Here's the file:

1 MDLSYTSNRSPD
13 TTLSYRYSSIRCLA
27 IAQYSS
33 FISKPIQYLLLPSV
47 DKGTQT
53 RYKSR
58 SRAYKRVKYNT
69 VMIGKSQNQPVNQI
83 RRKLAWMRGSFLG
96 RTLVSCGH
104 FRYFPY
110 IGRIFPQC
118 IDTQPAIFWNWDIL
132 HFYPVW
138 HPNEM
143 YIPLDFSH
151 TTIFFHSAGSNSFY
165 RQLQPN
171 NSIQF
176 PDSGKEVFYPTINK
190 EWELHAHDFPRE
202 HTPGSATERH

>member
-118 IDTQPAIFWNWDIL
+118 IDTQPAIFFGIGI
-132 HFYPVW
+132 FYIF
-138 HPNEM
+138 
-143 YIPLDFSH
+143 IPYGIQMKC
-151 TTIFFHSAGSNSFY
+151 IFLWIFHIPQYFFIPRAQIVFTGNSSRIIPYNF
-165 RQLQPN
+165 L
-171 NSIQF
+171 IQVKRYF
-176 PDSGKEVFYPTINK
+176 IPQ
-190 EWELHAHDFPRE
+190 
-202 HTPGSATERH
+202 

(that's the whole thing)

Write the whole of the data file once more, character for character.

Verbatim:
1 MDLSYTSNRSPD
13 TTLSYRYSSIRCLA
27 IAQYSS
33 FISKPIQYLLLPSV
47 DKGTQT
53 RYKSR
58 SRAYKRVKYNT
69 VMIGKSQNQPVNQI
83 RRKLAWMRGSFLG
96 RTLVSCGH
104 FRYFPY
110 IGRIFPQC
118 IDTQPAIFWNWDIL
132 HFYPVW
138 HPNEM
143 YIPLDFSH
151 TTIFFHSAGSNSFY
165 RQLQPN
171 NSIQF
176 PDSGKEVFYPTINK
190 EWELHAHDFPRE
202 HTPGSATERH

>member
-118 IDTQPAIFWNWDIL
+118 IDTQPAIFFGIGI
-132 HFYPVW
+132 FYIF
-138 HPNEM
+138 
-143 YIPLDFSH
+143 IPYGIQMKC
-151 TTIFFHSAGSNSFY
+151 IFLWIFHIPQYFFIPRAQIVFTGNSSRIIPYNF
-165 RQLQPN
+165 L
-171 NSIQF
+171 IQVKRYF
-176 PDSGKEVFYPTINK
+176 IPQ
-190 EWELHAHDFPRE
+190 
-202 HTPGSATERH
+202 